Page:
The island of Tavarua in Fiji has given me many unique experiences, memories, and stories throughout the years, but this is one I will never forget.
One evening, after running boats all day in the sweltering equatorial sun, I parked the boats on the moorings and the Fiji Bitter’s started flowing. Fiji Bitter is the working man’s beer down there in the islands.
There is a saying we live by on Tavarua: “The more you drink, the better the surf gets.” Well, this night in particular I was drinking for the best surf of all time.
This hot little 18-year-old blonde who I had recently started seeing while I was back in the States had taken me up on an invitation to come down to the island, and she had just arrived that evening.
Instead of crashing out in my infamous one-room-shack house with my roommates, we moved into the old tree house on the other side of the tiny island because it was a bit more private and vacant. The tree house sits 30 feet off the jungle floor and is actually three separate rooms in three separate trees that are all connected by narrow bridges. The tree house is one of the oldest structures on the island, and it looks a lot like something out of Robinson Crusoe. It was built so you could sleep without deadly sea snakes and other jungle animals crawling into bed with you, or having storm surge and heavy rain wash you away while you sleep. A great deal of history rests in those branches, and the tree house is even said to be haunted. There are graves beneath its leaves, marked in Fijian tradition with stones and coral heads.
That night we got pretty hammered, drinking cheap tequila and Fiji Bitters. It was probably about “Fiji midnight,” (which is actually only nine o’clock) when we went to go to bed. I picked the poor girl up, threw her over my shoulder like I was a caveman, and, carrying her, tromped through the midnight jungle all the way to the tree house.
To get into the tree house, you have to climb a steep staircase and traverse a wooden bridge that sits in the highest branches. The bridge has a thin, low, wood railing on either side and is 20 feet away from another room built in another tree. The entire structure sits about 30 feet off the jungle floor. The staircase, which is more like a ladder, climbing up and down from the tree house is connected to the middle of the bridge. Needless to say, it takes complete concentration to get up into the tree house, then traverse from one room to another.
However, bathroom is conveniently located on the jungle floor, so you have to cross this bridge and scale the ladder if you have to go. Well, I eventually had to go, and by this time happened to be pouring down rain from a violent storm front that had rolled through in the night.
As I got out of bed and wobbled across the bridge, I hadnt even reached the ladder before I grabbed for the railing to brace myself and completely missed it.
I must have reached over the railing when trying to brace myself and grabbed nothing but a fistful of air. All of the momentum of my body weight flung forward over the rail, and I did a full front-flip face plant, falling 30 feet to the dirt below, buck-ass naked. The last thing I remember was saying to myself, “Oh god, this is bad” as I free fell head first off the bridge to the jungle floor below. It was like a terrible cartoon turned real-life drama. When I hit the ground, I was immediately knocked unconscious.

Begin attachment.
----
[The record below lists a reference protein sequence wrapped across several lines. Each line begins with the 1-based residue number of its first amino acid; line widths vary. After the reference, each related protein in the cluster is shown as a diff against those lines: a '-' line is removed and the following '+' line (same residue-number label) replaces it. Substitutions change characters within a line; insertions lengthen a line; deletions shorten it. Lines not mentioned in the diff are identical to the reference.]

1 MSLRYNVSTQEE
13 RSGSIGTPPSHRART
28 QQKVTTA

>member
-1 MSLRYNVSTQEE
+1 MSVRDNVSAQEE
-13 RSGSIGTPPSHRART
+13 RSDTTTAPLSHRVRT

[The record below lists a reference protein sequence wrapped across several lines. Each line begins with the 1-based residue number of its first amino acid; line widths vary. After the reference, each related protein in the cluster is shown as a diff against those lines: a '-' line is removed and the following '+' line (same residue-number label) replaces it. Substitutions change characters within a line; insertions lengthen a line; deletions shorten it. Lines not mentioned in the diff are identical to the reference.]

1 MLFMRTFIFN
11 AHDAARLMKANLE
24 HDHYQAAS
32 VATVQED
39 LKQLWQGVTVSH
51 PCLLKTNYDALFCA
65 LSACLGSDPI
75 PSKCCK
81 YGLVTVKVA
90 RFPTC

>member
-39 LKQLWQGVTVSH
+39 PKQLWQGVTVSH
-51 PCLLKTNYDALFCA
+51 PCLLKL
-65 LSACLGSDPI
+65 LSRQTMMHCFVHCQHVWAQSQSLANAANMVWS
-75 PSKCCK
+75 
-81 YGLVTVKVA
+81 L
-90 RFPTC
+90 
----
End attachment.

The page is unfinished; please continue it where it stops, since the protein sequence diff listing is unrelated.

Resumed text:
Eventually, after an unknown amount of time, I regained consciousness and found myself strapped to a stretcher, in a neck brace, getting carried to the infirmary by my friends. The Australian doctor working on the island at the time was doing all he could to help me.
So luckily, and completely coincidentally, it was the doctor who stumbled across my lifeless body in the dark, then sent for my friends to get the stretcher. If one of my Fijian friends had found me, they probably would have picked me up or rolled me over to wake me. If that had happened, they probably would have accidentally severed my spinal cord, causing paralysis or even death.
When we got to the island clinic I was able to move my right-side appendages fairly well, but my left side did not respond. I was having difficulty breathing, was in shock and then serious pain. The doctor called for a Life Flight team from Australia, ran an IV, and gave me a lot of morphine. The island crew and doctor did an incredible job keeping me stabilized before turning me over to the rescue-helicopter medic team 12 grueling hours later.
Due to brain swelling, morphine sickness, and a wicked hangover, I was vomiting all over the infirmary and then in the helicopter, where I passed out again. Since I was strapped to the spinal board to prevent movement, I could not turn over when I vomited, so the puke went straight up and back down onto my face, body, and the surrounding area.
When the rescue helicopter landed at the international airport in Fiji, which is located on an island near Tavarua, there was a Life Flight Learjet waiting for me. The same crew that came in the helicopter worked the Life Flight jet and had come all the way over from Australia to save me on Tavarua. After a short delay on the runway, the medic team packaged me in the jet and we took off from Fiji to Brisbane Hospital in Australia.
The Life Flight was crazy because the pressure on my swollen brain and organs mixed with a combination of serious drugs was causing my body to convulse violently, and puke. I was having these crazy seizures and cramping badly. Four hours later we landed at the Brisbane airport in Australia, where a ground ambulance was waiting for me. After a half-hour hell ride in the ambulance, I finally made it to the hospital — 17 hours after the accident.
Doctors then ran tests, X rays, CAT scans, and MRIs. They eventually found that I had broken some vertebrae and big ribs near my collarbone. I dislocated my left shoulder and crushed my auxiliary nerve. I also had shredded cartilage, muscles, and ligaments throughout my body. What scared me the most was the fact that I was unable to move or even feel my left arm, and I could barely move my left leg. My left eye went lazy, and the left side of my chest was inches lower than the right side. The doctors seemed really concerned by the tremendous swelling of my brain and vital organs, which didn’t help to calm me down.